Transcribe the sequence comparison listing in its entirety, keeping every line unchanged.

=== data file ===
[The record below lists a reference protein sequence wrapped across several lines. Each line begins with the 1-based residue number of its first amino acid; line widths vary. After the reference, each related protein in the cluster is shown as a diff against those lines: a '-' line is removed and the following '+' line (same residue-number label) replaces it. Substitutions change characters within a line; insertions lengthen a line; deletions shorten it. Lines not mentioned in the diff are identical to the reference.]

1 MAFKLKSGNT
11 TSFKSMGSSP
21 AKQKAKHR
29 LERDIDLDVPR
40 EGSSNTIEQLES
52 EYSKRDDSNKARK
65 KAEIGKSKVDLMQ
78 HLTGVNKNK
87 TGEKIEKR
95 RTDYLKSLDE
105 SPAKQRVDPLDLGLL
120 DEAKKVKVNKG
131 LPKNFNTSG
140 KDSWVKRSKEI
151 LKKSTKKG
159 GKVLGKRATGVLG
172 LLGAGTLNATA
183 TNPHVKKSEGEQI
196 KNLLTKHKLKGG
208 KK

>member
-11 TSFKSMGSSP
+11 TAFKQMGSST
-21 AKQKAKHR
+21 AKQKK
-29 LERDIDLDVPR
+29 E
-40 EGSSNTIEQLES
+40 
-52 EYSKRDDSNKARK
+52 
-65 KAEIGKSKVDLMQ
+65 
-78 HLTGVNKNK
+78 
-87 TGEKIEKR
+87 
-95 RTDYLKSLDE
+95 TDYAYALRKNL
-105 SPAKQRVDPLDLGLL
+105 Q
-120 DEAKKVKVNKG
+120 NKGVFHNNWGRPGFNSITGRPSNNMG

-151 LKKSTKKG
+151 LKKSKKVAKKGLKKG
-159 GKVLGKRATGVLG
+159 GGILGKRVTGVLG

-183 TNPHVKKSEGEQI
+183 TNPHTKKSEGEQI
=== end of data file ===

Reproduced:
[The record below lists a reference protein sequence wrapped across several lines. Each line begins with the 1-based residue number of its first amino acid; line widths vary. After the reference, each related protein in the cluster is shown as a diff against those lines: a '-' line is removed and the following '+' line (same residue-number label) replaces it. Substitutions change characters within a line; insertions lengthen a line; deletions shorten it. Lines not mentioned in the diff are identical to the reference.]

1 MAFKLKSGNT
11 TSFKSMGSSP
21 AKQKAKHR
29 LERDIDLDVPR
40 EGSSNTIEQLES
52 EYSKRDDSNKARK
65 KAEIGKSKVDLMQ
78 HLTGVNKNK
87 TGEKIEKR
95 RTDYLKSLDE
105 SPAKQRVDPLDLGLL
120 DEAKKVKVNKG
131 LPKNFNTSG
140 KDSWVKRSKEI
151 LKKSTKKG
159 GKVLGKRATGVLG
172 LLGAGTLNATA
183 TNPHVKKSEGEQI
196 KNLLTKHKLKGG
208 KK

>member
-11 TSFKSMGSSP
+11 TAFKQMGSST
-21 AKQKAKHR
+21 AKQKK
-29 LERDIDLDVPR
+29 E
-40 EGSSNTIEQLES
+40 
-52 EYSKRDDSNKARK
+52 
-65 KAEIGKSKVDLMQ
+65 
-78 HLTGVNKNK
+78 
-87 TGEKIEKR
+87 
-95 RTDYLKSLDE
+95 TDYAYALRKNL
-105 SPAKQRVDPLDLGLL
+105 Q
-120 DEAKKVKVNKG
+120 NKGVFHNNWGRPGFNSITGRPSNNMG

-151 LKKSTKKG
+151 LKKSKKVAKKGLKKG
-159 GKVLGKRATGVLG
+159 GGILGKRVTGVLG

-183 TNPHVKKSEGEQI
+183 TNPHTKKSEGEQI